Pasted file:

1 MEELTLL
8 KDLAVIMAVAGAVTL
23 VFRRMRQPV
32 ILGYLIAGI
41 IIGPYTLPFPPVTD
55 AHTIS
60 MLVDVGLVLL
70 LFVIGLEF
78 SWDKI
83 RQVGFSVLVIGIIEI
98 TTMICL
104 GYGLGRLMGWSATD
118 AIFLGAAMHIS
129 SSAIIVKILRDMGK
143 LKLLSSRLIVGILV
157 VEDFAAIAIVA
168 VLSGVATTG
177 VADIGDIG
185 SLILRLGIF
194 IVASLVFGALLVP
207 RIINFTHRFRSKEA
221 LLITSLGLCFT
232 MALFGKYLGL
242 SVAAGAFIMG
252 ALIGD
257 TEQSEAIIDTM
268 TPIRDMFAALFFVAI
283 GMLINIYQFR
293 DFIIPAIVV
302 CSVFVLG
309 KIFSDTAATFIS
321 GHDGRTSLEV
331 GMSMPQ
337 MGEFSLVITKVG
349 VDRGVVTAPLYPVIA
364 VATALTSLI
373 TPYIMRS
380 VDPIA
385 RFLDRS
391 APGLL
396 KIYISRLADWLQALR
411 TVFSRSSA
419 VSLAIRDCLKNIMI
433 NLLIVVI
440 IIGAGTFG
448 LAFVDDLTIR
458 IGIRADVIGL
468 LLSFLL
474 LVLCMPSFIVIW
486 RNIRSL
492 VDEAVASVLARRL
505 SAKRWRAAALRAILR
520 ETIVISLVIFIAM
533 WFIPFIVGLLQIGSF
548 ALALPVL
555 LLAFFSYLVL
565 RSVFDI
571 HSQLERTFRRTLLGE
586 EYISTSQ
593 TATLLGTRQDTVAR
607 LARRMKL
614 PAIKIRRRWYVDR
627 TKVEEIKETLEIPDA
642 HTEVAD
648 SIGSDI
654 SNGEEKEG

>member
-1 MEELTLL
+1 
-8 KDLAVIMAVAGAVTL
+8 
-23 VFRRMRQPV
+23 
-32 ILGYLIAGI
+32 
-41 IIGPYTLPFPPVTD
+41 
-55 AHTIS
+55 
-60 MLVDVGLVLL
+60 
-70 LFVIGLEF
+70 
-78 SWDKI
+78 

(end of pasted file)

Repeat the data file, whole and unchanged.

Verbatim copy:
1 MEELTLL
8 KDLAVIMAVAGAVTL
23 VFRRMRQPV
32 ILGYLIAGI
41 IIGPYTLPFPPVTD
55 AHTIS
60 MLVDVGLVLL
70 LFVIGLEF
78 SWDKI
83 RQVGFSVLVIGIIEI
98 TTMICL
104 GYGLGRLMGWSATD
118 AIFLGAAMHIS
129 SSAIIVKILRDMGK
143 LKLLSSRLIVGILV
157 VEDFAAIAIVA
168 VLSGVATTG
177 VADIGDIG
185 SLILRLGIF
194 IVASLVFGALLVP
207 RIINFTHRFRSKEA
221 LLITSLGLCFT
232 MALFGKYLGL
242 SVAAGAFIMG
252 ALIGD
257 TEQSEAIIDTM
268 TPIRDMFAALFFVAI
283 GMLINIYQFR
293 DFIIPAIVV
302 CSVFVLG
309 KIFSDTAATFIS
321 GHDGRTSLEV
331 GMSMPQ
337 MGEFSLVITKVG
349 VDRGVVTAPLYPVIA
364 VATALTSLI
373 TPYIMRS
380 VDPIA
385 RFLDRS
391 APGLL
396 KIYISRLADWLQALR
411 TVFSRSSA
419 VSLAIRDCLKNIMI
433 NLLIVVI
440 IIGAGTFG
448 LAFVDDLTIR
458 IGIRADVIGL
468 LLSFLL
474 LVLCMPSFIVIW
486 RNIRSL
492 VDEAVASVLARRL
505 SAKRWRAAALRAILR
520 ETIVISLVIFIAM
533 WFIPFIVGLLQIGSF
548 ALALPVL
555 LLAFFSYLVL
565 RSVFDI
571 HSQLERTFRRTLLGE
586 EYISTSQ
593 TATLLGTRQDTVAR
607 LARRMKL
614 PAIKIRRRWYVDR
627 TKVEEIKETLEIPDA
642 HTEVAD
648 SIGSDI
654 SNGEEKEG

>member
-1 MEELTLL
+1 
-8 KDLAVIMAVAGAVTL
+8 
-23 VFRRMRQPV
+23 
-32 ILGYLIAGI
+32 
-41 IIGPYTLPFPPVTD
+41 
-55 AHTIS
+55 
-60 MLVDVGLVLL
+60 
-70 LFVIGLEF
+70 
-78 SWDKI
+78 